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Double taxation relief


Double taxation means the same income is subject to tax of Hong Kong as well as to tax of a jurisdiction outside Hong Kong.


Double taxation relief is the relief granted to certain taxpayers suffering from double taxation. The relief is usually provided by the various Double Taxation Agreements signed by the HKSAR Government with other tax jurisdictions. Among them, the most important one concerning ordinary taxpayers is that made between Hong Kong and mainland China.


Hong Kong has entered into a number of Double Taxation Agreements with other tax jurisdictions. Because of the restrictive conditions of such agreements, more than 90% taxpayers do not benefit from such agreements. In fact, the taxpayers getting the tax relief under DTAs are mostly the  big transportation companies, such as airline and ship corporations, with substantial operations in and out of Hong Kong. Generally speaking, the DTAs are of very little value to ordinary taxpayers, even though they have paid overseas tax. 


Apart from the Double Taxation Relief, there are other tax relief or exemption under the Inland Revenue Ordinance which can, in most cases, offer greater tax benefits ---  for example the  Section 8(1A)(c) exemption to employment taxpayers, the offshore claim of profits and  the deduction of mainland's / foreign tax  to business taxpayers. Because of no double taxation relief, the application of other tax relief or exemption under the IRO make the Double Taxation Arrangement Relief useless to most ordinary taxpayers. 


Application for tax credit under DTA must be made within 2 years after the end of the relevant year of assessment. On the other hand, as the IRO does not specify a time limit for Section 8(1A)(c) exemption, the time limit of Section 70A applies --- that is to say: a taxpayer can make a claim within 6 years after the end of the relevant year of assessment. 


If you want to read the DT Agreement with mainland China, please visit IRD's homepage and read Departmental Interpretation and Practice Notes No. 29 and 32: by clicking [English] > [Publications] > [Departmental Interpretation and Practice Notes].


According to the mainland Agreement, tax credit is granted to two kinds of mainland's taxes: (a) Individual Income Tax and (b) Corporate Income Tax or Foreign Enterprises Income Tax --- if a taxpayer is a Hong Kong resident; and has paid the tax on the same income, he may apply for a tax credit to reduce his Hong Kong tax payable. In the event that the income is not taxable in Hong Kong, no tax credit will be granted.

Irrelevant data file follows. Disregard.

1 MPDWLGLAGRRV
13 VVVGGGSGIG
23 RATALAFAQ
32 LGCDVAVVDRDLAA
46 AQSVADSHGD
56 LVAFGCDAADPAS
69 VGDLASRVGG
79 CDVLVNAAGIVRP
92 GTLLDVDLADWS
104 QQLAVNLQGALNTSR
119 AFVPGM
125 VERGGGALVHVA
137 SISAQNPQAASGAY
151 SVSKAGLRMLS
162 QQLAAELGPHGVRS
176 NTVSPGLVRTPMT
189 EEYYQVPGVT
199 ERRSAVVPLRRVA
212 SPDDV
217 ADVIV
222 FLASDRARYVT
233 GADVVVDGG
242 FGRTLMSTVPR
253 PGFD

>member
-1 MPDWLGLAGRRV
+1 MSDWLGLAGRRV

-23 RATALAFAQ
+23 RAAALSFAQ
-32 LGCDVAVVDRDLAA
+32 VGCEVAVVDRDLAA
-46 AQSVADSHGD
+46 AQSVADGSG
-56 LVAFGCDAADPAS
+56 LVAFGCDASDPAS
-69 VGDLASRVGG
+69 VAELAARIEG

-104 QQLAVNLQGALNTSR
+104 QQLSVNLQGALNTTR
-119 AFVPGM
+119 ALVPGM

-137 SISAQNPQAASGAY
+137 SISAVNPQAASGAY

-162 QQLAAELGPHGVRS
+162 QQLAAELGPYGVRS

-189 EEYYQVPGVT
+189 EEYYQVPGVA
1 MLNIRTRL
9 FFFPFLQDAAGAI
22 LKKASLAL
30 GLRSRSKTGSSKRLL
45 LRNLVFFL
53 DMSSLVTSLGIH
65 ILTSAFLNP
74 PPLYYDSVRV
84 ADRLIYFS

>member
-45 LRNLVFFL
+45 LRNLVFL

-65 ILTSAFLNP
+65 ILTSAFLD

Since Hong Kong adopts territorial taxation principle, the income derived from mainland is generally not taxable. On the other hand, the Mainland imposes tax on a person, including an enterprise, if he has a permanent establishment in mainland and derived profits attributable to that permanent establishment.. Therefore, in most cases, double taxation will not occur.


Nevertheless, a taxpayer should claim tax-credit under Double Taxation Agreement if all the following conditions are satisfied.

1.  The taxpayer pays income tax of Hong Kong and mainland on the same income.  

2.  Where the taxpayer pays Salaries Tax, he is not entitled to Section 8(1A)(c) exemption or the tax reduction under Section 8(1A)(c) is less than that under tax-credit computation.  

3.  Where the taxpayer pays Profits Tax, the income attributable to mainland's operation is not excluded by the source principle or by the 50:50 apportionment.

The taxpayer should make the claim in his tax return and the IRD will compute the tax credit by a computer software.


Where a taxpayer is a Hong Kong resident as well as a mainland resident, he can enjoy the benefits of the Double Taxation Arrangements concerning the mainland's income tax. Briefly speaking, such benefits include: (a) only his income attributable to services rendered in the mainland is chargeable to Individual Income Tax and (b) he will be exempt from the Individual Income Tax if all the following conditions are satisfied. 

  • The Hong Kong resident stays in China for a period or periods not exceeding in the aggregate of 183 days in the 12 months falling in the calendar year concerned; and

  • The income is paid by, or on behalf of, an employer who is not a resident of China; and

  • The income is not borne by a permanent establishment or a fixed base which the employer has in China.

The China's Individual Income Tax is computed on  calendar year basis, that is from 1 January to 31 December. For counting of days, the day of departure or arrival is counted as a whole day respectively. If a person is required by the mainland tax authorities to prove his Hong Kong resident status, he needs  a "Certificate of Hong Kong Resident Status". This certificate is issued by Hong Kong IRD upon application. To apply for the certificate, the person should first obtain a referral letter from the mainland tax authorities stating such requirement.


Working in China    How DTR applies to Profits Tax   How DTR affects Salaries Tax

Introduction to China tax


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